… Everything falls perfectly into place [in the Symphony], every tempo seems ideally chosen, and the great affection of the Cologne players is everywhere evident. Ferro knows better than to turn the trenchant finale into a horse race like some other conductors I could mention, and he even manages to surmount the tedious triplet rhythm of the Minuet (I still say sextolets would flow a lot better), here entirely seamless and fluid. Even more fascinating is the cascade of Rossinian woodwinds that launches the opening movement Allegro (1:56) as well as sundry other touches that suggest Ferro may be working from an entirely different edition than everyone else—could someone at Phoenix Edition confirm that?

Michael Cookson
MusicWeb International, April 2009

I tend to relish all releases of Cherubini scores and this disc from the Phoenix Edition label is no exception…As a strong advocate of Cherubini’s music I believe that the most enduring section of his output is his often revelatory sacred music…The first work on this Phoenix Edition disc is the Chant sur la mort de Joseph Haydn (Dirge on the Death of Joseph Haydn)a funeral cantata for three solo voices and orchestra. In 1805 Cherubini had completed the score in response to the incorrect news in a London magazine circulated around Europe in 1804 that Haydn, then aged in his seventies, had died. The French Masonic lodge named The True Measure of Masonic Society commissioned the score from Cherubini, a Freemason, to compose a funeral cantata in memoriam of the death of Haydn, who was also one of the Masonic brethren. For the Dirge on the Death of Haydn Cherubini set texts by Masonic author Louis Guillemain de Saint-Victor. These are workaday verses that pertain to a dying swan on the banks of the River Danube. Imagine the embarrassment as Cherubini had already circulated printed copies of the score before the news arrived that Haydn had, in fact, not died. It seems that the score was not performed until 1810.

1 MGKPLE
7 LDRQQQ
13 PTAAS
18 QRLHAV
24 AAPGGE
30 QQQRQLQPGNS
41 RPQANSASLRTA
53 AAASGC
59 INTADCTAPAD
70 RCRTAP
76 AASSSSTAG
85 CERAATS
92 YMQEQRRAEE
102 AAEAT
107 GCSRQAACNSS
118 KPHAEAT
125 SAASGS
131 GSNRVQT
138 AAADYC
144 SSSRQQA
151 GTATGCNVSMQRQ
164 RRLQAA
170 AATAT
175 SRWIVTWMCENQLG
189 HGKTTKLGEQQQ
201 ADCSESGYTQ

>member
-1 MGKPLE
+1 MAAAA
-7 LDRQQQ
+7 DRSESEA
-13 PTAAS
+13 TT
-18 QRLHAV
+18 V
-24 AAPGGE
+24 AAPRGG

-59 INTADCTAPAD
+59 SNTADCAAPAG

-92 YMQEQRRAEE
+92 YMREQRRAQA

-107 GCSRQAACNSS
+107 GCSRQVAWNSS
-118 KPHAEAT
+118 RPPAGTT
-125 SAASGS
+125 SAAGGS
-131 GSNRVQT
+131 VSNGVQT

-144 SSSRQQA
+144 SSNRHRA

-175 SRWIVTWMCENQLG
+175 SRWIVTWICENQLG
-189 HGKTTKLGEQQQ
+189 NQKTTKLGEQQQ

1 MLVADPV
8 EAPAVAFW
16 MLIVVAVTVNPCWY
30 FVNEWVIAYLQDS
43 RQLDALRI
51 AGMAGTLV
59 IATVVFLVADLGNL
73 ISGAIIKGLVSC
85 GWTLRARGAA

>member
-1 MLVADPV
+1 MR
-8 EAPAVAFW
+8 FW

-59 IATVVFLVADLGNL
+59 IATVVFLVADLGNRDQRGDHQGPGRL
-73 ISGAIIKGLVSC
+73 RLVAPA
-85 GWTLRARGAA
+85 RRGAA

The Chant sur la mort sung to French texts is divided into five sections commencing with a dignified orchestral introduction. There is an undercurrent of unsettling foreboding provided by the dark colouration of low strings and wind. The weight and intensity of the orchestral textures increases at 5:50–6:19 cranking up further at 6:50–7:50. In the first Coryphaeus the tenor Martyn Hill sings a lament Amans des nobles Soeurs and in the following Coryphaeus the second tenor Paolo Barbacini conveys a distinct Italianate quality to the aria A ses tendres accents. The extremely brief soprano aria Non ce feu createur sung by Marilyn Schmiege is followed by a trio L'un et l'autre est vainqueur. Marked Maestoso this uplifting trio for soprano and two tenors could have come straight from one of Cherubini’s operas. Glorious and impassioned singing at 8:17–8:33 especially from Marilyn Schmiege.